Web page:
In the Winter of 1999, when I was sailing my small yacht through the Channel Islands and caught in extreme conditions, I was very thankful to the builders of Corbiere Lighthouse.
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A moment in time 2165 views at 29/11/2014
My graphite pencil drawing is an imaginary scene of a vessel in distress. A vessel which has been thrust upon the vicious rocks with little hope of rescue.
The Corbiere Lighthouse, completed in 1874 in Jersey, Channel Islands was designed and built by Sir John Coode and Imre Bell. Corbiere was the first lighthouse in the British Isles to be built entirely from concrete, rather than traditional stone blocks.
The many lighthouses which are built from stone require complex arrangements of interlocking blocks to prevent the sea from eroding and finally demolishing the structures. Corbière, on the other hand, has withstood the test of the past 130 years without any apparent difficulty.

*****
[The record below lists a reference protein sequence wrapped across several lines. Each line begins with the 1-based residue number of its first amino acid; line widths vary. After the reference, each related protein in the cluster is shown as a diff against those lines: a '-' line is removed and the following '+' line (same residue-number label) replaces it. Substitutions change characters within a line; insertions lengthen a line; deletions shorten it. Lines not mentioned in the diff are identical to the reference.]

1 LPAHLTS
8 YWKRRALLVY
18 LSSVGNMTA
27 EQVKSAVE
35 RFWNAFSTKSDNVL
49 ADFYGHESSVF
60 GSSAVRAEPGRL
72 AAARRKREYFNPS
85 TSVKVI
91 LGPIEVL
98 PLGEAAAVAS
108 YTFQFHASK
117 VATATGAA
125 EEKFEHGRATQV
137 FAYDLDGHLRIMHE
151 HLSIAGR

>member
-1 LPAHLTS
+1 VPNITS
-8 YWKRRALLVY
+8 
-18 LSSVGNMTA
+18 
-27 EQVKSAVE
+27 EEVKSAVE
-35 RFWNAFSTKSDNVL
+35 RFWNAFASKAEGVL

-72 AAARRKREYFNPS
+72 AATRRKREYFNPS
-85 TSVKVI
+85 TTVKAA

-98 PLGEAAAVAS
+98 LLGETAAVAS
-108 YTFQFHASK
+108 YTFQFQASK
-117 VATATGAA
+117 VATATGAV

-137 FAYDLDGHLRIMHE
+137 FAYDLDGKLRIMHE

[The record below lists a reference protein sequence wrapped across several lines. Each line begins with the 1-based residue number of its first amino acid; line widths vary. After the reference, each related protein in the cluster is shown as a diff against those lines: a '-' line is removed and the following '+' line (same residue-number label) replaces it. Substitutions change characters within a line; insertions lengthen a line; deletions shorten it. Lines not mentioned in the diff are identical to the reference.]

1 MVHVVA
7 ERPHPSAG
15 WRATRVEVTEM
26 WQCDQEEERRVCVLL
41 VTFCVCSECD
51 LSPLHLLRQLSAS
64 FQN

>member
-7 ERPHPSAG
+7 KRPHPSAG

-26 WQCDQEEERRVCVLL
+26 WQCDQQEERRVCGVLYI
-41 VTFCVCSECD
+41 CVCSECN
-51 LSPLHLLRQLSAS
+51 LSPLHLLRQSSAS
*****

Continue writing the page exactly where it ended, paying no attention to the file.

With a total elevation above the sea of 135 feet and a tower height of 62 feet, Corbière is an imposing building by any standards and has done a wonderful job for mariners since the light was first switched on,
Originally, the lantern, which can be seen at a range of 18 miles in good conditions, was fired by paraffin and required the constant attention of keepers who lived in the tower but now the light is automated with electricity.